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By Barry Rubin

All groups aware of having been left behind by the progress of others develop an inferiority complex. They have two main alternatives:

–Learn from others, make changes in their thinking and society, and seek dramatic progress as the best way to achieve a national renaissance, or

–Decide their real problem is due to external oppression and that what is needed is not internal reform but waging battle, killing people, expanding their territory, and achieving total victory.

Part of this process, however, inevitably sees part of each group’s elite, if possible, to transfer allegiance to the stronger civilization, while another part seeks to lead its own people.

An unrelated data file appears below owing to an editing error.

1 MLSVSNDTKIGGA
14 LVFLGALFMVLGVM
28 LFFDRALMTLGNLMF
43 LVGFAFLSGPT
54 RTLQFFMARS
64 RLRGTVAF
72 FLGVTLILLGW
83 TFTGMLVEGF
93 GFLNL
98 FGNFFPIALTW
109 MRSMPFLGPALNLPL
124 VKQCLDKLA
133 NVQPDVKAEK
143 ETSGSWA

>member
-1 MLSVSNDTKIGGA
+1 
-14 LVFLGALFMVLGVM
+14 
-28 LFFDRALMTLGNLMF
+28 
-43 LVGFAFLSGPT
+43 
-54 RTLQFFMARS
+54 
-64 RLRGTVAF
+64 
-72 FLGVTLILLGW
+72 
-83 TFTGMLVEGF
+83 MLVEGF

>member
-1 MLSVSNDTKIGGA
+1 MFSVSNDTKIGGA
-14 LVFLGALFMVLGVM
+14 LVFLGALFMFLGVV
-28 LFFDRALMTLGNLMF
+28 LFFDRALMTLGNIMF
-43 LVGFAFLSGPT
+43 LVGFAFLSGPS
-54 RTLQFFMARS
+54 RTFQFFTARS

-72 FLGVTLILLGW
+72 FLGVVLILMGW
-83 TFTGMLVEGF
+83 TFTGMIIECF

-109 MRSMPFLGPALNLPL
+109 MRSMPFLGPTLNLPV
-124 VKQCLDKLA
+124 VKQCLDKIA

The turn toward progress often happens when the group—as with the Japanese and Germans in 1945—conclude that they cannot win militarily. Those who tell the group to continue fighting, sacrificing, and dying in a way that postpones having a better life eternally into the future–rather than progressing through science, education, and productivity– are doing them a disservice. In the modern era, radical ideologies often promote that disservice.

Showing the universality of this situation, consider Scotland. The Scots supported the deposed Stuart dynasty and invaded England in 1745 in the name of a reactionary religious ideology, one might call it Catholicism, intended to rule and revolutionize the Protestant-ruled United Kingdom. After some initial military successes they were forced to retreat and suffered a devastating defeat at Culloden Moor in 1746. It was the last act in what might called two centuries of Catholic holy war against Protestant England. In those days, if you like, think of Spain as Iran as the leader in this effort.